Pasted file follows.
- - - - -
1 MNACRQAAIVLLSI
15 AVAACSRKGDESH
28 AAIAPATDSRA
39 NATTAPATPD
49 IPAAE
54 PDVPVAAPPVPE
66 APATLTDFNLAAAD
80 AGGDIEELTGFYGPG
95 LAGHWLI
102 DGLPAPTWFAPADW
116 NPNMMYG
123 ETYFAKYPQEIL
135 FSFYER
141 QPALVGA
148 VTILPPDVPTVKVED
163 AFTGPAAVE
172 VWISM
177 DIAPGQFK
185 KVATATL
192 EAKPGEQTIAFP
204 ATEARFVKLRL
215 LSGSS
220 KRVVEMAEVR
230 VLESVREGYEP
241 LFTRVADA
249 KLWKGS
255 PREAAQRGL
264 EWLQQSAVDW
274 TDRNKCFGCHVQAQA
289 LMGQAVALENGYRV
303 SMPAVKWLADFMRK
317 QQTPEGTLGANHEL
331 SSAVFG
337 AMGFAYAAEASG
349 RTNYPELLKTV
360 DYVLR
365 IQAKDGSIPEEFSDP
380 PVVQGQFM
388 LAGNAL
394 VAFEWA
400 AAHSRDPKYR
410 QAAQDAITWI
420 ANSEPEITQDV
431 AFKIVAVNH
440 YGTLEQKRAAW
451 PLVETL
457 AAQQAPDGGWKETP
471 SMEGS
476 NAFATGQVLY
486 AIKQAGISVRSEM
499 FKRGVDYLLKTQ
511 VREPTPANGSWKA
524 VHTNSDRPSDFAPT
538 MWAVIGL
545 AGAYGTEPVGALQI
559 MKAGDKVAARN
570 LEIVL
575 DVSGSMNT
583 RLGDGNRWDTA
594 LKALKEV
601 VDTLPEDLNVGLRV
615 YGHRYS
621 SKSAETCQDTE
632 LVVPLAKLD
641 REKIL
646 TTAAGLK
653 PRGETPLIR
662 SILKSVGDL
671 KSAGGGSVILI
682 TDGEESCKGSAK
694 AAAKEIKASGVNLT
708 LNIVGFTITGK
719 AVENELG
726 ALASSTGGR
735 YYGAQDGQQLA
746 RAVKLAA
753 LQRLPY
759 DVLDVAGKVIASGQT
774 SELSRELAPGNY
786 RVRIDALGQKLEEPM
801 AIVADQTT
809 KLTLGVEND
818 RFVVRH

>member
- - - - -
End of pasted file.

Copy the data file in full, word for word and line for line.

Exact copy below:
1 MNACRQAAIVLLSI
15 AVAACSRKGDESH
28 AAIAPATDSRA
39 NATTAPATPD
49 IPAAE
54 PDVPVAAPPVPE
66 APATLTDFNLAAAD
80 AGGDIEELTGFYGPG
95 LAGHWLI
102 DGLPAPTWFAPADW
116 NPNMMYG
123 ETYFAKYPQEIL
135 FSFYER
141 QPALVGA
148 VTILPPDVPTVKVED
163 AFTGPAAVE
172 VWISM
177 DIAPGQFK
185 KVATATL
192 EAKPGEQTIAFP
204 ATEARFVKLRL
215 LSGSS
220 KRVVEMAEVR
230 VLESVREGYEP
241 LFTRVADA
249 KLWKGS
255 PREAAQRGL
264 EWLQQSAVDW
274 TDRNKCFGCHVQAQA
289 LMGQAVALENGYRV
303 SMPAVKWLADFMRK
317 QQTPEGTLGANHEL
331 SSAVFG
337 AMGFAYAAEASG
349 RTNYPELLKTV
360 DYVLR
365 IQAKDGSIPEEFSDP
380 PVVQGQFM
388 LAGNAL
394 VAFEWA
400 AAHSRDPKYR
410 QAAQDAITWI
420 ANSEPEITQDV
431 AFKIVAVNH
440 YGTLEQKRAAW
451 PLVETL
457 AAQQAPDGGWKETP
471 SMEGS
476 NAFATGQVLY
486 AIKQAGISVRSEM
499 FKRGVDYLLKTQ
511 VREPTPANGSWKA
524 VHTNSDRPSDFAPT
538 MWAVIGL
545 AGAYGTEPVGALQI
559 MKAGDKVAARN
570 LEIVL
575 DVSGSMNT
583 RLGDGNRWDTA
594 LKALKEV
601 VDTLPEDLNVGLRV
615 YGHRYS
621 SKSAETCQDTE
632 LVVPLAKLD
641 REKIL
646 TTAAGLK
653 PRGETPLIR
662 SILKSVGDL
671 KSAGGGSVILI
682 TDGEESCKGSAK
694 AAAKEIKASGVNLT
708 LNIVGFTITGK
719 AVENELG
726 ALASSTGGR
735 YYGAQDGQQLA
746 RAVKLAA
753 LQRLPY
759 DVLDVAGKVIASGQT
774 SELSRELAPGNY
786 RVRIDALGQKLEEPM
801 AIVADQTT
809 KLTLGVEND
818 RFVVRH

>member